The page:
Jennifer’s Body (2009): Life-long best friends Jennifer (Megan Fox) and Needy (Amanda Seyfried) have formed a seemingly strong friendship over the years. Jennifer is the beautiful, self-centered cheerleader, and Needy is her nerdy (but hot when the glasses come off) best friend who sticks by her even though she has to always play second fiddle. Jennifer might be stupid in school, but she is very smart about what motivates men and has the entire town’s supply of boys wrapped around her finger. Tired of the local talent, she and Needy attend a concert at a local bar, where she has her eye on the out-of-town band’s lead singer (Adam Brody). In a freak “accident,” the bar burns down and Jennifer ends up leaving with the band, Low Shoulder. She returns to Needy’s house covered in blood and with a newfound hunger for something besides attention. She takes to eating her boyfriends, and then confesses to Needy that Low Shoulder tried to sacrifice her to Satan, but there was a problem with her virginity (or lack thereof) and now a very hungry demon resides inside her. Needy has a certain amount of trouble accepting the situation as business as usual, and comes up with a plan to destroy the demon. But will she be able to implement it before Jennifer sets eyes on Needy’s boyfriend?
I was not too happy with this movie when it first came out, but liked it more upon a second viewing. It takes a fairly stereotypical view of female friendships—that women are in constant competition—and makes that the subtext of the story. Jennifer is a horrible friend to Needy, but, for whatever reason, Needy sticks by until Jennifer succumbs to demonic possession. Other than the whole cannibalism thing, Jennifer doesn’t seem much different than she was before. Needy only rejects her when Jennifer starts to encroach on what Needy views as hers—her boyfriend Chip (Johnny Simmons). The film has some snappy dialogue thanks to writer Diablo Cody, and the performances are okay. Megan Fox doesn’t have much range to work with, but it is nice to see her in a role that deals with the objectification of women head on. Her character understands the value that her looks give her and overtly comments on it.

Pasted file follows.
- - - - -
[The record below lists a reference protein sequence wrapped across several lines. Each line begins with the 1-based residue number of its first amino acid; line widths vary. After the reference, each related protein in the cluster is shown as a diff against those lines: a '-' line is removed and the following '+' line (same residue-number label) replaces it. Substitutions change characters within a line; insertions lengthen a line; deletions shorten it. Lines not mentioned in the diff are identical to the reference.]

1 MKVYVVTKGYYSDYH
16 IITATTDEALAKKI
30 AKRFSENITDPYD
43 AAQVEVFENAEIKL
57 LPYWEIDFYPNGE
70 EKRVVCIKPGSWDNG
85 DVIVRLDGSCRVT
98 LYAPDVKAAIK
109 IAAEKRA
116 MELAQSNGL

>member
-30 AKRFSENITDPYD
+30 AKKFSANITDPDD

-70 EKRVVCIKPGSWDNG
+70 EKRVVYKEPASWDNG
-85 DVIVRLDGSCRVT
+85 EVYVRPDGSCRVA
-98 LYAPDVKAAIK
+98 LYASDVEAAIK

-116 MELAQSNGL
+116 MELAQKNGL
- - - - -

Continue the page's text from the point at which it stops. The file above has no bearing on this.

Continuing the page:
The Victor: Hands down, it’s Ginger Snaps. I’m not even going to pretend that it was a hard decision. It’s just a better movie with more interesting subtext. I do think that Jennifer’s Body is not as bad as some of the reviews would indicate, but it is problematic that the friendship between Needy and Jennifer is not very believable. They don’t really have much in common, and Needy never seems all that upset once Jennifer is no longer exactly herself. (And maybe she is relieved that she now has an excuse to kill Jennifer. This might have been a more interesting movie had they revealed that Needy had always really hated Jennifer and was just looking for a reason.) Ginger Snaps has some problems—the sisters look much older than their stated ages, the budget is much lower, and what exactly is up with Brigitte’s hair? It looks like a horrible wig. But it’s a better movie. It’s a little weird, but it takes its metaphors seriously and is successful in using horror to explore what it means to be a teenage girl. It also delves into friendship and sisterhood, and doesn’t assume that either of those relationships will always be set aside at the promise of romance.